By Shannon Najmabadi
Last week, archaeologists in Jiangxi province announced that they had discovered a 600 year old tomb dating from the Ming Dynasty, adorned with rare murals.
According to Xinhua, the tomb dates back to the Ming Dynasty (1368-1644) and was discovered at a site in Xingzi county where a parking lot was being built.
While the tomb has not been marred by vandals or thieves, most of the wall paintings are in poor condition. The murals show a religious influence, and depict “peonies, lotuses, chrysanthemums and sticks of bamboo with red, black, blue and yellow hues,” according to Xinhua.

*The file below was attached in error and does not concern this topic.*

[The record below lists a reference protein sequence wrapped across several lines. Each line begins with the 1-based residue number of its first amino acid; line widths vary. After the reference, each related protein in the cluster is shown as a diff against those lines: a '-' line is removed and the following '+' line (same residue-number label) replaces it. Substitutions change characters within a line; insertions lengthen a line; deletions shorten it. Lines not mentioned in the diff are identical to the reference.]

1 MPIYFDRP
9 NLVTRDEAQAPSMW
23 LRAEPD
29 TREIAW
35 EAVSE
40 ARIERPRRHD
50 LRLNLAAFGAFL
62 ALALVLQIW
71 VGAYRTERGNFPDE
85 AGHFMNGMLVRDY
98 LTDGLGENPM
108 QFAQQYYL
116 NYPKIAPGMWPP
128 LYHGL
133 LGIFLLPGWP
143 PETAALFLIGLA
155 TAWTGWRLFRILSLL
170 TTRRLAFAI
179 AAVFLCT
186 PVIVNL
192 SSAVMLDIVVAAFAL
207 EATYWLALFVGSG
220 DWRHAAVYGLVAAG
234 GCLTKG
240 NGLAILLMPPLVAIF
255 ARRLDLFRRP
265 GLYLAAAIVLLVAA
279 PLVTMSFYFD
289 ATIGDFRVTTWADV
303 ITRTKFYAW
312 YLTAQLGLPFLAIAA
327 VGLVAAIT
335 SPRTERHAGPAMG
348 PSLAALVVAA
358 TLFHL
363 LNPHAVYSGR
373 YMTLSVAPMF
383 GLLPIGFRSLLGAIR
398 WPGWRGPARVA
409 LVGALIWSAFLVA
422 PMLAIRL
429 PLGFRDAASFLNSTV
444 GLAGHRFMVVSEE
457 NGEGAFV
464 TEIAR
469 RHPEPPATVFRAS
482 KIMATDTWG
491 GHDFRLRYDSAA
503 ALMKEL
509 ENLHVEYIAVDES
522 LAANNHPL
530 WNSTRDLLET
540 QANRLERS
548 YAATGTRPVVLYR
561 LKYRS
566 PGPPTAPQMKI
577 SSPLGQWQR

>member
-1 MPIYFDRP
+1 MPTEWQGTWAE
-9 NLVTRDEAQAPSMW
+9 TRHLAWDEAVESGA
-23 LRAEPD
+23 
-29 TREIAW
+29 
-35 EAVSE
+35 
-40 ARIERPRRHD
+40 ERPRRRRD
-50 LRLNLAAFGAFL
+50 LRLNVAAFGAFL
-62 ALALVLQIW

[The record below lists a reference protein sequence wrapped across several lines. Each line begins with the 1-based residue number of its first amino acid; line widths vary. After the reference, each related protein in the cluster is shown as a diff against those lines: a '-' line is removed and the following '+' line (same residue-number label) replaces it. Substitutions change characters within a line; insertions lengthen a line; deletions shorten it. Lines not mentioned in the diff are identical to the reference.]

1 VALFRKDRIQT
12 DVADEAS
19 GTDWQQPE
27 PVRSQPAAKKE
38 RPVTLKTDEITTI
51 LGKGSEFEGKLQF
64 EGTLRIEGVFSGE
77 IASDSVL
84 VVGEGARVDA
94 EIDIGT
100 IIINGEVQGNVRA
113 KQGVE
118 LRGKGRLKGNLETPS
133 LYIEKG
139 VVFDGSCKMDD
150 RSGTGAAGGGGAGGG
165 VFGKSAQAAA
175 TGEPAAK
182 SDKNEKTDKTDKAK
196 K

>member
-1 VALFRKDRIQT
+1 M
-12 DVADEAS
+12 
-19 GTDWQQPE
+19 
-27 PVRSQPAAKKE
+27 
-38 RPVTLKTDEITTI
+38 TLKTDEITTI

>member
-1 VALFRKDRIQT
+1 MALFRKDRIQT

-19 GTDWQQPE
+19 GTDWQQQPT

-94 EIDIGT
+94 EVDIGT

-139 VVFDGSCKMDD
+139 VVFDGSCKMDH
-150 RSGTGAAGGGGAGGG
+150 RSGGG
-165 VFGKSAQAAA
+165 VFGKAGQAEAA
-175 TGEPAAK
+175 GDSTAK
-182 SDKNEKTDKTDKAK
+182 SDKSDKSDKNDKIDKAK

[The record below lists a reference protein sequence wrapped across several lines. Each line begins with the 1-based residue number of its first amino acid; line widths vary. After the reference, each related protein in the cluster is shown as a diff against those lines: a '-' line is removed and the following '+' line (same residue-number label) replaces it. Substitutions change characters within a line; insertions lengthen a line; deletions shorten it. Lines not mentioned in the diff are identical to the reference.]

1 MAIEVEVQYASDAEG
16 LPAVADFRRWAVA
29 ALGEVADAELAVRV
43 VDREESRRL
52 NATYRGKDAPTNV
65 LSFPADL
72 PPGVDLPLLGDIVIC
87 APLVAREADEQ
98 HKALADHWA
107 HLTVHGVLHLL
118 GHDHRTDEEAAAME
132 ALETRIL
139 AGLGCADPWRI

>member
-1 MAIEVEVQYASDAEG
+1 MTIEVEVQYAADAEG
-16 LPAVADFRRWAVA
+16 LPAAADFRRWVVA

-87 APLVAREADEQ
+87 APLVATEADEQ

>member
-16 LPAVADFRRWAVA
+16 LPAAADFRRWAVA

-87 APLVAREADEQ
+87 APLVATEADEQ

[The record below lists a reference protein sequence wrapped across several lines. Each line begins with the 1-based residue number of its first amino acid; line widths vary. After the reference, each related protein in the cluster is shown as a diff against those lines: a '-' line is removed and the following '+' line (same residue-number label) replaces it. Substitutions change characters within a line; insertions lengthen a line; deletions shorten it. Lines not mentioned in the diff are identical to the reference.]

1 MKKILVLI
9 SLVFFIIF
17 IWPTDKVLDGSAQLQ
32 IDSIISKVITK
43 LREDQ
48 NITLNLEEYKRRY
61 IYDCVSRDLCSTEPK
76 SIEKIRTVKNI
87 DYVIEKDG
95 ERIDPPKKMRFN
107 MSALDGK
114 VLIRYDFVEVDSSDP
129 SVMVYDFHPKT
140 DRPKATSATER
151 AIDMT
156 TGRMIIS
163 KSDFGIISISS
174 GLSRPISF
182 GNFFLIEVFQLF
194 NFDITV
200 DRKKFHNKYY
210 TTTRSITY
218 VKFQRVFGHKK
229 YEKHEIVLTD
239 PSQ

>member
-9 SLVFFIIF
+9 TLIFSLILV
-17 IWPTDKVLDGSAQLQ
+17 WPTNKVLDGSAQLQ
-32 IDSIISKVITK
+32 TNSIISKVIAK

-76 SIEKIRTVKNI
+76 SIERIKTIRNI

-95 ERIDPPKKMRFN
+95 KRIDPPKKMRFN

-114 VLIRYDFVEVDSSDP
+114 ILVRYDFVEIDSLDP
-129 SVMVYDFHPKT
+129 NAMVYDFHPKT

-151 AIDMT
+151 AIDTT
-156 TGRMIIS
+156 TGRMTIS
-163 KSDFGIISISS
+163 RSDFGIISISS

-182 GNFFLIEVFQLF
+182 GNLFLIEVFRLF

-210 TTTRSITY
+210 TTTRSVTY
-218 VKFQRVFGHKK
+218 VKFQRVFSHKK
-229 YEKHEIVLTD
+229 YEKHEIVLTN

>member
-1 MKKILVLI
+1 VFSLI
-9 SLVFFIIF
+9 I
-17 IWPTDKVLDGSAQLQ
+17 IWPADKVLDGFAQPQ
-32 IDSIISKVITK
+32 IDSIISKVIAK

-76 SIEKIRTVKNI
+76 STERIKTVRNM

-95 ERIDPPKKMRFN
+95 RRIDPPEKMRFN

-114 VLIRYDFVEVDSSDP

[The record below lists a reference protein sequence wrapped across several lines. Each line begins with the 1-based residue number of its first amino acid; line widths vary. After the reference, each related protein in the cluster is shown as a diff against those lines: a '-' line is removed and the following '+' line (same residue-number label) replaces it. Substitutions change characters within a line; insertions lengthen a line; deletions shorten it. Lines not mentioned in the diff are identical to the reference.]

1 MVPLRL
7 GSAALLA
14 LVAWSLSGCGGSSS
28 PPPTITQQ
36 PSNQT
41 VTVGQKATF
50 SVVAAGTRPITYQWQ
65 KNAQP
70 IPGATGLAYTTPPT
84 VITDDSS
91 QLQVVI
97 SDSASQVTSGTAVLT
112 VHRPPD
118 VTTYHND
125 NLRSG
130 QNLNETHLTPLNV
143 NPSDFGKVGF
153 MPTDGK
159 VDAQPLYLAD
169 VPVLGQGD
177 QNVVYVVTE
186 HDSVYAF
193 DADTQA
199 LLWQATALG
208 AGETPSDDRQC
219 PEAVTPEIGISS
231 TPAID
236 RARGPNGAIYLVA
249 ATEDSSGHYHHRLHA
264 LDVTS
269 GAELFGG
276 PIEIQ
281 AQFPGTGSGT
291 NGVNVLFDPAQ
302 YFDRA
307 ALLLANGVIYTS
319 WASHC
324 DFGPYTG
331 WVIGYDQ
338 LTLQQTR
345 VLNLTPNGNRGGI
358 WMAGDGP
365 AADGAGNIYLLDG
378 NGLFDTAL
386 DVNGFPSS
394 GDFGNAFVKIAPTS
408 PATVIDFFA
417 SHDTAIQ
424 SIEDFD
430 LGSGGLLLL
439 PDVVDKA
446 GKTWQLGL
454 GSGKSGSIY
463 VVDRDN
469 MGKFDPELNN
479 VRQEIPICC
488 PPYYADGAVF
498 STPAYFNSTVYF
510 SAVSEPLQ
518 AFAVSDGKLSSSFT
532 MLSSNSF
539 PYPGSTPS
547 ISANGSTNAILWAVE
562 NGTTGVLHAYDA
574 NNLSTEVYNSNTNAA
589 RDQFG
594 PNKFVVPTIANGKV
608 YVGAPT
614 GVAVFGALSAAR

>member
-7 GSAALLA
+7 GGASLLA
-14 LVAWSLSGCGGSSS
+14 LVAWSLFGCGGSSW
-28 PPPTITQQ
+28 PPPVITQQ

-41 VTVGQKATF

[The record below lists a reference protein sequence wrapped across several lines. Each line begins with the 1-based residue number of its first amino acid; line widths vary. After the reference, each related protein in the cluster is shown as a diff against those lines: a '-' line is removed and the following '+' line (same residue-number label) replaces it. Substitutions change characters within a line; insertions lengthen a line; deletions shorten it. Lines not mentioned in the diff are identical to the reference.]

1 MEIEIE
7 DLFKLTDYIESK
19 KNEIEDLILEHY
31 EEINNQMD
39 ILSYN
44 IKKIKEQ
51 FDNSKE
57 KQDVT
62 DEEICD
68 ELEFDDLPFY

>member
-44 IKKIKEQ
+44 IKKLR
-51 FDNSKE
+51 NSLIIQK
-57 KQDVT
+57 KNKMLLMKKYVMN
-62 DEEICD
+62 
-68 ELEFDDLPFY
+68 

While tombs with murals are common in northern China, they are very rarely found in the south. Indeed, this is the first tomb with murals created in the Ming Dynasty to be unearthed in Jiangxi.
Archaeologists said there should be a cluster of tombs in the area, adding that they will continue their excavation efforts and try to identify the owners of tombs.